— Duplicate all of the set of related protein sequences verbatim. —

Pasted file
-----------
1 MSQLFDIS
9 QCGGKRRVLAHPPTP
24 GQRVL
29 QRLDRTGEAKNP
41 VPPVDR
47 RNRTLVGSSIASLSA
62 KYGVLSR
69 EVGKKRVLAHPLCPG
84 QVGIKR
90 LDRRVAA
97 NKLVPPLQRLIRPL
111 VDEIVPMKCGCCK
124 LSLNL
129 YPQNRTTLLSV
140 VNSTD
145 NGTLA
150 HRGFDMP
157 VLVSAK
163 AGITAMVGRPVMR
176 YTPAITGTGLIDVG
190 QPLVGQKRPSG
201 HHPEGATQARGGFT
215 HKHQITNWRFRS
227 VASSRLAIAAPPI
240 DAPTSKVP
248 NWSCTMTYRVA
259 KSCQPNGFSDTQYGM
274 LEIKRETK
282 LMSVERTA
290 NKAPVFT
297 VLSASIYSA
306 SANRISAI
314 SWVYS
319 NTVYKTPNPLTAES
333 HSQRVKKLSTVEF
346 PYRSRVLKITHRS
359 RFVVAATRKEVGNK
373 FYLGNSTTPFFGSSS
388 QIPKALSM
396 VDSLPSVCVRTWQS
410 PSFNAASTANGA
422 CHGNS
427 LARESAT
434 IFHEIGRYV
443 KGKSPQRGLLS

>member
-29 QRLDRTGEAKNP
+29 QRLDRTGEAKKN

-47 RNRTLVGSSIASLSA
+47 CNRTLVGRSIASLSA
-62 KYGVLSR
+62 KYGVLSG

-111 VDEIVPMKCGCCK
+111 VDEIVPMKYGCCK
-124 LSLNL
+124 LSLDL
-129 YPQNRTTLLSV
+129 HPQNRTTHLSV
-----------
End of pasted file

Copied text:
1 MSQLFDIS
9 QCGGKRRVLAHPPTP
24 GQRVL
29 QRLDRTGEAKNP
41 VPPVDR
47 RNRTLVGSSIASLSA
62 KYGVLSR
69 EVGKKRVLAHPLCPG
84 QVGIKR
90 LDRRVAA
97 NKLVPPLQRLIRPL
111 VDEIVPMKCGCCK
124 LSLNL
129 YPQNRTTLLSV
140 VNSTD
145 NGTLA
150 HRGFDMP
157 VLVSAK
163 AGITAMVGRPVMR
176 YTPAITGTGLIDVG
190 QPLVGQKRPSG
201 HHPEGATQARGGFT
215 HKHQITNWRFRS
227 VASSRLAIAAPPI
240 DAPTSKVP
248 NWSCTMTYRVA
259 KSCQPNGFSDTQYGM
274 LEIKRETK
282 LMSVERTA
290 NKAPVFT
297 VLSASIYSA
306 SANRISAI
314 SWVYS
319 NTVYKTPNPLTAES
333 HSQRVKKLSTVEF
346 PYRSRVLKITHRS
359 RFVVAATRKEVGNK
373 FYLGNSTTPFFGSSS
388 QIPKALSM
396 VDSLPSVCVRTWQS
410 PSFNAASTANGA
422 CHGNS
427 LARESAT
434 IFHEIGRYV
443 KGKSPQRGLLS

>member
-29 QRLDRTGEAKNP
+29 QRLDRTGEAKKN

-47 RNRTLVGSSIASLSA
+47 CNRTLVGRSIASLSA
-62 KYGVLSR
+62 KYGVLSG

-111 VDEIVPMKCGCCK
+111 VDEIVPMKYGCCK
-124 LSLNL
+124 LSLDL
-129 YPQNRTTLLSV
+129 HPQNRTTHLSV